Masvidal wasn’t alone. A small but passionate network of collectors also kept the headless-guitar design alive. Two of which were Headless USA’s Donald Greenwald and Jeff Babicz (also of Babicz Guitars). Calling themselves the “home of everything headless in the music world,” their company was ground zero for buying and selling classic, U.S.-made Steinbergers, accessing hard-to-find headless hardware and strings, restorations, and anything one might need on a headless guitar journey.
“Those guitars felt alien, and I felt like an alien.” —Paul Masvidal
Greenwald unfortunately passed away in late 2022, but he left his partnership in Headless USA to his dear friend and guitar confidant, Natalie Thayer. Still teamed with Babicz (who worked in the original Steinberger factory), Thayer’s goal is to honor her friend’s legacy by playing a major role in the current popularity of headless guitars.
Beyond Masvidal, Greenwald, and Babicz, several online guitar builders’ groups and forums were dedicated to the headless guitars, covering every topic from vintage headless gems to creating new designs. Little did they know, hiding in their ranks was a soon-to-be electric guitar icon, Ola Strandberg.
In the 2000s, Ola was a hobbyist guitar player looking for a way to unwind from his stressful life. A tinkerer since birth, he says that he soon found himself thinking of an old Steinberger copy he had torn apart years prior. “It was a Hohner with the Steinberger-licensed tremolo system,” he recalls. “The hardware really appealed to me from a technical perspective. It was next-level stuff compared to traditional hardware. So, I ended up tearing it apart and building a different guitar around the hardware.
“Then, I got back into guitars in 2007 as a mental recovery after a pretty intense period of work, and I wanted to build another guitar. The headless concept … I couldn’t see myself doing anything else. It just made sense for so many reasons.”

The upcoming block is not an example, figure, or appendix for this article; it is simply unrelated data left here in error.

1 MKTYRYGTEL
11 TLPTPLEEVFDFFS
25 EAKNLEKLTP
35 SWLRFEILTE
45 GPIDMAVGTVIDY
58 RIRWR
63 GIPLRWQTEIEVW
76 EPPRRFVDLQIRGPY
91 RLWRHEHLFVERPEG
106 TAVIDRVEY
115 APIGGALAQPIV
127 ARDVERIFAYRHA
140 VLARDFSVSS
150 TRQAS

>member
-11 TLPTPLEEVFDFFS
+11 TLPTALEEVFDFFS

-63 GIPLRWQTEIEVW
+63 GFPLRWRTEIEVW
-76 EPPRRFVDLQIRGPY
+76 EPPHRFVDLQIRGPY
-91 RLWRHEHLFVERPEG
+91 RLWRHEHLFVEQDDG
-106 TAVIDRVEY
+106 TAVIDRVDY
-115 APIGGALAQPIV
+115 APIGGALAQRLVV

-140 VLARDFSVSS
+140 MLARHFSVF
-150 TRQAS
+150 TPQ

Direct from the “cutting edge” of headless designs, according to Sweetwater Senior Category Manager for Guitars Jay Piccirillo. Ibanez has several forward-thinking models, including this EHB1005F Fretless 5-string bass.
Ola wasn’t out to make a Steinberger clone. Like Ned, he wanted to take what existed and make it better. The difference was that Ola says he “wanted to build a guitar that had some references to what a traditional guitar would look like and that would appeal to what I would want to play.”
From custom hardware to a new body shape, nothing was off the table. Refusing to compromise, the guitar Ola arrived at—now called the Strandberg Boden—was an instant winner and caught the attention of another of the forum’s members. As Ola explains, this part-time luthier and full-time musician was at the epicenter of a new style of highly technical, heavy new music and was about to change his life forever:
“Chris Letchford of Scale the Summit came up to me and said, ‘I hang around the forum because I’m a guitar builder, but my music is taking off, and I don’t have time to build guitars. Can you build me a 7-string guitar?’ I hardly knew 7-string guitars existed, but I said yes. So, guitar number five was for Chris.”
Letchford was hitting the road on package tours that included four or five bands, sometimes sharing members and gear, Strandberg recalls. “Chris showed it to Tosin (Abasi from Animals as Leaders) and Misha (Mansoor from Periphery), and I built number eight for Tosin and number 15, I think, for Misha.
“They were producing a new type of music, and it was perfect for them to have a guitar that looked different. They were a lower weight, had quicker response, and had better resonance. They addressed a lot of the issues they were having with traditional extended-range guitars. And, obviously, with those guys out there playing to audiences largely composed of other musicians, it was the perfect viral marketing.”
“The headless concept … I couldn’t see myself doing anything else.” —Ola Strandberg
Like Steinberger in the ’80s, the orders started flooding in. Strandberg had set off a headless-guitar tidal wave that’s still going strong. What once shocked the industry is now found next to Les Pauls, Strats, and dreadnoughts. For devotees of the design, it’s been a long time coming— especially for Ned Steinberger.
“Think about this,” Steinberger says. “It was less than 30 years from when the Fender bass and Strat were introduced to when I got started. It is now 50 years later. That blows my mind when I think about it.”
Ned Steinberger’s latest design project, the Phin, built by Patrick Sankuer of Sankuer Composites Technology using carbon fiber. The self-clamping bridge tuners are 3D printed in bronze-infused steel, and the custom EMG pickup incorporates 3 humbuckers inside a single housing.